by Cathy Deeds
September 17, 1999
An Air Force airman beats up his 8-months-pregnant wife so badly that their unborn child dies as a result. An Arkansas man hires thugs to beat his pregnant girlfriend in the stomach to deliberately kill the child he did not want. Three pregnant women die in the 1995 Oklahoma City bombing. What do these tragic cases have in common?
Each of these real-life cases clearly involves two victims: the pregnant woman and the child growing in her womb. These examples, and many others, cry out for recognition of the unborn child as a crime victim. "Fetal homicide" laws which protect the unborn child, either throughout pregnancy or during later stages, have been enacted in about 24 states, a majority enacted in the 1990s. Such laws acknowledge that the child in the womb is a distinct human being deserving legal protection -- a reality that even the U.S. Supreme Court allows to be recognized in law, so long as such laws are not used to forbid abortions. Where a crime against a pregnant woman results in prenatal injury or death, the law may punish two crimes with separate penalties.
Despite positive activity at the state level, an anomaly exists in federal law. When a pregnant woman is assaulted or killed within a federal jurisdiction (e.g., on a military base) and her unborn child suffers injury as a result, federal law punishes only the harm done to the mother. But now many in Congress are trying to correct this. The Unborn Victims of Violence Act (H.R. 2436) sponsored by Rep. Lindsey Graham (R-SC) extends federal protection to the "child in utero" in these situations. It does not change or override state laws in this area, but declares for the first time that an unborn child can be a victim of a federal crime.
Although such laws specifically disclaim any application to abortion practice -- as they must do, so long as the Supreme Court's Roe v. Wade decision stands -- pro-abortion groups have nonetheless attacked them as violating Roe. Because fetal homicide laws acknowledge the unborn child as a human being with a right to be protected from violence, opponents fear such laws will lead to abortion restrictions and threaten a woman's "choice." But in fetal homicide cases, a third party has committed a crime, to which the pregnant woman obviously has not consented -- in fact, the crime is committed first of all against the woman herself. The Roe court did not rule on injury to unborn children outside the abortion context -- and it claimed it was not deciding "when human life begins", leaving states free to act in this area.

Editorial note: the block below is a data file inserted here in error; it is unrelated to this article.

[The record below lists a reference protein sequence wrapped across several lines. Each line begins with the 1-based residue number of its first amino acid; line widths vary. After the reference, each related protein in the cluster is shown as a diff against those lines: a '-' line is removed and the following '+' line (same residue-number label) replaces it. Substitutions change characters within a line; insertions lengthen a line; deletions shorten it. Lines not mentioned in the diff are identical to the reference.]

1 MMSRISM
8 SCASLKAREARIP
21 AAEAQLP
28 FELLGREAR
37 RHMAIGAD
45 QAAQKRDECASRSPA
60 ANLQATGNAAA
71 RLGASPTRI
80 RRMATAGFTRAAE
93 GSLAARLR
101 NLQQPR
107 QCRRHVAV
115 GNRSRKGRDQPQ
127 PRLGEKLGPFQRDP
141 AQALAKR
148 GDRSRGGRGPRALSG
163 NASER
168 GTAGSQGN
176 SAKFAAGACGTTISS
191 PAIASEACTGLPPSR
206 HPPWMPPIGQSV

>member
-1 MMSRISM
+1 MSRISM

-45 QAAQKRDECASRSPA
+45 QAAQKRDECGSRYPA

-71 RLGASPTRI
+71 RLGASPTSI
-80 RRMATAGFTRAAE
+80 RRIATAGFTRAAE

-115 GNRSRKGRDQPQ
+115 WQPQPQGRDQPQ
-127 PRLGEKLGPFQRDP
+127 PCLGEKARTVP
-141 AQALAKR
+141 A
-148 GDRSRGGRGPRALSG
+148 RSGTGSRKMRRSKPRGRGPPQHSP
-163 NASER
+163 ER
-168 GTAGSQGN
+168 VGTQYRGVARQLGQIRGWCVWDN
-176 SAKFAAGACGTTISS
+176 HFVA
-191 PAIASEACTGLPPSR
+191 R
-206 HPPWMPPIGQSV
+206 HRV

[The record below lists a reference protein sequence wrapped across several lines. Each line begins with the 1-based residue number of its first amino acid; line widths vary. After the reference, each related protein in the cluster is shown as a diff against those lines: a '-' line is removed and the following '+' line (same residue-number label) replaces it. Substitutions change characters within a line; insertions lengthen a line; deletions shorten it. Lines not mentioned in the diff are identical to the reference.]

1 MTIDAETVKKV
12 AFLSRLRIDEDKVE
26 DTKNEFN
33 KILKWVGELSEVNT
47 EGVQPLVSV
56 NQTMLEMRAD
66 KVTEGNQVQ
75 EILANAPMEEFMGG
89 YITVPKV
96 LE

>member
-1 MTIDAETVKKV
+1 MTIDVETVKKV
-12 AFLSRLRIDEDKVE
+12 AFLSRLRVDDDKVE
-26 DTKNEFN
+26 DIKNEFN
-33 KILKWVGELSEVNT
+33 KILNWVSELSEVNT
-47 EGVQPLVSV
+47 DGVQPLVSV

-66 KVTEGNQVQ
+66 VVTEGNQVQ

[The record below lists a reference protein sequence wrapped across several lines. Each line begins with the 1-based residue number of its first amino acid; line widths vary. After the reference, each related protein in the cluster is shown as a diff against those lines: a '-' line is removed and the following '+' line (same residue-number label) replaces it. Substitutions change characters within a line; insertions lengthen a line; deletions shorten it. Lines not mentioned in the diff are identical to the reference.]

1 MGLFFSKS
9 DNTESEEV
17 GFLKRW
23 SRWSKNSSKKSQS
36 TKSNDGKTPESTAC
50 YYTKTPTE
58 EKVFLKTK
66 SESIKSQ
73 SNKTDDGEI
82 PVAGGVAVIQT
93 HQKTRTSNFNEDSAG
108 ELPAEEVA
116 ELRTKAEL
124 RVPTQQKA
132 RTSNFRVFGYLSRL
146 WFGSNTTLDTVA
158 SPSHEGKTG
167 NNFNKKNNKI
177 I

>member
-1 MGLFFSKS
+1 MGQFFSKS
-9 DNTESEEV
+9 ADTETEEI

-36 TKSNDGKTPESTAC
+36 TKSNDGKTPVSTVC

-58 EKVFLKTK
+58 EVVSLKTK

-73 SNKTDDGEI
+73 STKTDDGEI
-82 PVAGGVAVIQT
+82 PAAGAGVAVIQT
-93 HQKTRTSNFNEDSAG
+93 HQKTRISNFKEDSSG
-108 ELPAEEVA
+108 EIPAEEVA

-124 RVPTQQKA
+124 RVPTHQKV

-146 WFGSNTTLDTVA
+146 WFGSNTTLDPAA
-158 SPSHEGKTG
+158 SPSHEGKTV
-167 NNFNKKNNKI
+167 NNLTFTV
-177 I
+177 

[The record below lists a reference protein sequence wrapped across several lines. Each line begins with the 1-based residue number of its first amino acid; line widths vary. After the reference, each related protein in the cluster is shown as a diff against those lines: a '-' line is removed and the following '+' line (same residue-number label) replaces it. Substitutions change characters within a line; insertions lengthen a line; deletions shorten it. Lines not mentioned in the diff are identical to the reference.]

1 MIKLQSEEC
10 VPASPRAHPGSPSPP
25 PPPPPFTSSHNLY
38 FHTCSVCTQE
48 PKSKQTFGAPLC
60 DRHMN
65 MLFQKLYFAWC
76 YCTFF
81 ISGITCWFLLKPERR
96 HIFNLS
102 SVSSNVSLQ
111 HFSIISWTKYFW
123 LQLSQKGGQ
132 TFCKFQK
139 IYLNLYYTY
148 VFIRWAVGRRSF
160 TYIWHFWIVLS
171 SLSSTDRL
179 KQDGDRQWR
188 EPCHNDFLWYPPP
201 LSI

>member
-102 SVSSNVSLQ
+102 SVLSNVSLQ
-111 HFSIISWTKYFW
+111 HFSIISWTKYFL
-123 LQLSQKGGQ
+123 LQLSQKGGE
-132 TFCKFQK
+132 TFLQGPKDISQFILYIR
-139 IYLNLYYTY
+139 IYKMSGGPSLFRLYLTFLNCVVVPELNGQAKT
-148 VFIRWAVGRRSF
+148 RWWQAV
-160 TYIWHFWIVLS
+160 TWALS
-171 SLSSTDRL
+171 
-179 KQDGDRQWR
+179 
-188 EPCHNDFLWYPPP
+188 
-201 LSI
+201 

Abortion aside, people like Michael Lenz, whose wife Carrie was killed with her unborn child in the Oklahoma City bombing, deserve justice and acknowledgment that he not only lost his wife to this crime but he lost his child as well. This attack on the Murrah Federal Building would fall under the Unborn Victims of Violence Act. Lenz summed up his feelings this way when he testified on July 21 before the House Judiciary Subcommittee on the Constitution: "I lost the two people I loved most that day, and the official death toll for the Murrah bombing remains at 168. In addition to Carrie, there were two other expecting mothers in the building that day that died ... In my mind 171 people lost their lives that day, and three 'Daddies to be' became widowers."
The House of Representatives is expected to vote on the Unborn Victims of Violence Act between now and the end of October. Please consider making your views known to your Congressman/woman in Washington.
Cathy Deeds is a public policy analyst with the Secretariat for Pro-Life Activities, National Conference of Catholic Bishops.